BRO has planned a 7km tunnel under Saser La to ensure all-weather connectivity. Work on it is likely to start in 2025 and the tunnel could be completed by 2028.

China has an edge over India in border infrastructure but the country is catching up fast with the neighbour on the back of speedy execution of strategic projects to support military operations, increased spending, and focussed adoption of technology and techniques to fill gaps that came into focus after the border standoff began.

The skirmish between the two armies in Galwan Valley in June 2020 was the inflection point that sharpened the country’s focus on building military capabilities and spurred unprecedented infrastructure construction to counter the adversary’s moves.

India’s infrastructure push is a firm response to China’s thrust on developing its border areas, and it has helped the military’s pursuit of robust deterrence against the neighbour. The military’s readiness, among other things, depends on infrastructure in forward areas — a landscape dotted with towering mountains, valleys and rivers. India is working to ensure that its deployed forces hold an advantageous position.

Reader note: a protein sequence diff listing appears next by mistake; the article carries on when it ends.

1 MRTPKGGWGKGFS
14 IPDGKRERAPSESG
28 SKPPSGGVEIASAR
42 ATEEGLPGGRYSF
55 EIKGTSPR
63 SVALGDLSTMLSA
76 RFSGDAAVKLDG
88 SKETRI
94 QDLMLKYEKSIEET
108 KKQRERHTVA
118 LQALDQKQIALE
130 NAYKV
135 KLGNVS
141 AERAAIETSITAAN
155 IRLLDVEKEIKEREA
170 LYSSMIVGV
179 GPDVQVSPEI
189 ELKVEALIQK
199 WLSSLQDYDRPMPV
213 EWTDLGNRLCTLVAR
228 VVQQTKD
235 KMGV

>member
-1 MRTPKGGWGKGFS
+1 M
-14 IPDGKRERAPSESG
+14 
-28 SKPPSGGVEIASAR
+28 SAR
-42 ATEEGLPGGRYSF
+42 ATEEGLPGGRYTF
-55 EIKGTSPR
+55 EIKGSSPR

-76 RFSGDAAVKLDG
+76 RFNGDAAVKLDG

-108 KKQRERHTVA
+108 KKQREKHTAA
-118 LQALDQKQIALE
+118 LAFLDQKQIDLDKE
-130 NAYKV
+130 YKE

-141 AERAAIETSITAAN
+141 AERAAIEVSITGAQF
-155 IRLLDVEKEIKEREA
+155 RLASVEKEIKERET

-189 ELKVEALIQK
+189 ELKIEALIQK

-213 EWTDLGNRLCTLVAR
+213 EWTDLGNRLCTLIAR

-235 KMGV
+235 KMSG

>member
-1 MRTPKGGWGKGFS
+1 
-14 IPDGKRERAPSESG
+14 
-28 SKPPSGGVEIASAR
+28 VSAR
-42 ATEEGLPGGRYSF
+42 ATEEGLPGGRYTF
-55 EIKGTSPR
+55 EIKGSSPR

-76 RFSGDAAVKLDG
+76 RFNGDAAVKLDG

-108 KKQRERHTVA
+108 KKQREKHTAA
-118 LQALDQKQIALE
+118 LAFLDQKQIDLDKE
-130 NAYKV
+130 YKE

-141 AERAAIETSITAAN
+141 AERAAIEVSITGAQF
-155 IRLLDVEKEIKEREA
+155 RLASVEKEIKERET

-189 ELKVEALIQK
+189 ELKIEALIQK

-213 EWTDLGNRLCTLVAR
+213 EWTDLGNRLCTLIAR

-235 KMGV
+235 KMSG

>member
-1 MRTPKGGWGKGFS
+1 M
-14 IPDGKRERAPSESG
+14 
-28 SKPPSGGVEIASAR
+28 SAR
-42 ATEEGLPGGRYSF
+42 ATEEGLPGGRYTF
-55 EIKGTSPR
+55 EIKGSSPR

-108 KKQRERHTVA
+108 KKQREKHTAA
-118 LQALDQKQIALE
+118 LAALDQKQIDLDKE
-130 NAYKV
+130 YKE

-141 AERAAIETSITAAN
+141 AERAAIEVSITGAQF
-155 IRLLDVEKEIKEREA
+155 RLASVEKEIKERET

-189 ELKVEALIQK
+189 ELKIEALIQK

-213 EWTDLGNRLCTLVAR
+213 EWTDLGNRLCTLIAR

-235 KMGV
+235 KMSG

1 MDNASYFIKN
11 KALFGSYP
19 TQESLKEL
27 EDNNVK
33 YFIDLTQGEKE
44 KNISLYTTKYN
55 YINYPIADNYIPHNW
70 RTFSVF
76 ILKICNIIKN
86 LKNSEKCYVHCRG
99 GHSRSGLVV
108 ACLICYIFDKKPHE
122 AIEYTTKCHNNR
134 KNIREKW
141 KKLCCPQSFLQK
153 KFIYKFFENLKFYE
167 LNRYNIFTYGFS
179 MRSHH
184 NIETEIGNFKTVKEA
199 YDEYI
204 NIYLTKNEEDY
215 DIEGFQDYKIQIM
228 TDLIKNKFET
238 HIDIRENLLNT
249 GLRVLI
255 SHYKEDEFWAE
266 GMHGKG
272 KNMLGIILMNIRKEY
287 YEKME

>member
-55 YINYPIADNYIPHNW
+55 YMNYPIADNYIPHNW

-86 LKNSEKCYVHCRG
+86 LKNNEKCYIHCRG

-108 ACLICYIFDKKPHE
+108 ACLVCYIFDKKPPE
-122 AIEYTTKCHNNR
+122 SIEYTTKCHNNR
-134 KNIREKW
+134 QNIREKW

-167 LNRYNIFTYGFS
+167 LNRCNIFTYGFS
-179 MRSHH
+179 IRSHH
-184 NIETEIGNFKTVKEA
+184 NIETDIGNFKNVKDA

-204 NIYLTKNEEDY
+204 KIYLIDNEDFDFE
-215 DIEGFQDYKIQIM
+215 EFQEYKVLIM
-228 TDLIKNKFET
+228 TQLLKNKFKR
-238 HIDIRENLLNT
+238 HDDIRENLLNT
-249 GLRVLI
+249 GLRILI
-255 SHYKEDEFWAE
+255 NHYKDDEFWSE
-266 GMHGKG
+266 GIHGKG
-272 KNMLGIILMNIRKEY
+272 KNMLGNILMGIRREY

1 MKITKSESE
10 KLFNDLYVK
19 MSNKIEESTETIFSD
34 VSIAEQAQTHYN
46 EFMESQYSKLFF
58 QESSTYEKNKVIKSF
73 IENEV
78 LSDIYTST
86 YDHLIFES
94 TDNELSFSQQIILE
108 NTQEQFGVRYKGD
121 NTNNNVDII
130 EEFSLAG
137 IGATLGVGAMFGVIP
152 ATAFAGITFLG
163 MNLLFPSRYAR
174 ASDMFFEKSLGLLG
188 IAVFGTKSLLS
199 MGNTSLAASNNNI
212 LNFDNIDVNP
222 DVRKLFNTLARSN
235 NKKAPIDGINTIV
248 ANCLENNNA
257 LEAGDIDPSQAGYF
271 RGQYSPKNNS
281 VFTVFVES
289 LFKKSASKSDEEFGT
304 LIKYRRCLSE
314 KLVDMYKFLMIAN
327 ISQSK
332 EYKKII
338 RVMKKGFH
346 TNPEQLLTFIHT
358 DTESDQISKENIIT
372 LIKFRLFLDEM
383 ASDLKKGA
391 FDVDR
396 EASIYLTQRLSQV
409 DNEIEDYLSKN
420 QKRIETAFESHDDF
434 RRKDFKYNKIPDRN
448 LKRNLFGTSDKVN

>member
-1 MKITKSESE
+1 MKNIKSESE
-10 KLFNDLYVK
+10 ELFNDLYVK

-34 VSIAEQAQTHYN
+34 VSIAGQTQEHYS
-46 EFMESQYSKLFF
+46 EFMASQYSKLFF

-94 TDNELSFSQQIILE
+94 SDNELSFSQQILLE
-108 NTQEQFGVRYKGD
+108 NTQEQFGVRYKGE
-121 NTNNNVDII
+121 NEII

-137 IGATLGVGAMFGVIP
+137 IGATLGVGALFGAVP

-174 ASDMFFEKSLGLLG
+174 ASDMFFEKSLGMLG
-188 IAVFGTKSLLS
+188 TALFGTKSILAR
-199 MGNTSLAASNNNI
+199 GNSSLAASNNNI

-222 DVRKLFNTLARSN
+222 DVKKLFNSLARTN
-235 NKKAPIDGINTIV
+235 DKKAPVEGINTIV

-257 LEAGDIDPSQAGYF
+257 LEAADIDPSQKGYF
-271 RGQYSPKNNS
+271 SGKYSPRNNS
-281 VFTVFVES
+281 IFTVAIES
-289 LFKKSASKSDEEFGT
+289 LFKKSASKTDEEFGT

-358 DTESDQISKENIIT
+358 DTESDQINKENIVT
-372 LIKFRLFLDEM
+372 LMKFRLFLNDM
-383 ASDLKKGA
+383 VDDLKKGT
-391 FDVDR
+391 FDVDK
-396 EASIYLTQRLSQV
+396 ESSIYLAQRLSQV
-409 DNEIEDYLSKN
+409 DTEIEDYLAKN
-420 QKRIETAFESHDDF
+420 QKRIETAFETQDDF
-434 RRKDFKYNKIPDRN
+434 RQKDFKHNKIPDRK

BRO has completed nearly 300 crucial projects during the last three years at a cost of 8,000 crore.

It is pushing ahead with key projects in the Ladakh sector even as India and China are in talks to resolve problems along the LAC. These projects include the Nimu-Padam-Darcha road, the Chushul-Dungti-Fukche-Demchok road and the Likaru-Mig La-Fukche road.

At the 19th round of talks between corps commanders of the two armies on August 13 and 14, the two sides agreed to resolve the remaining issues along the LAC in a speedy manner through continued dialogue.

Indian and Chinese soldiers have thus far disengaged from Galwan Valley, Pangong Tso, Gogra (PP-17A) and Hot Springs (PP-15). However, both armies still have tens of thousands of troops each and advanced weaponry deployed in the Ladakh theatre, and problems at Depsang and Demchok are still on the negotiating table.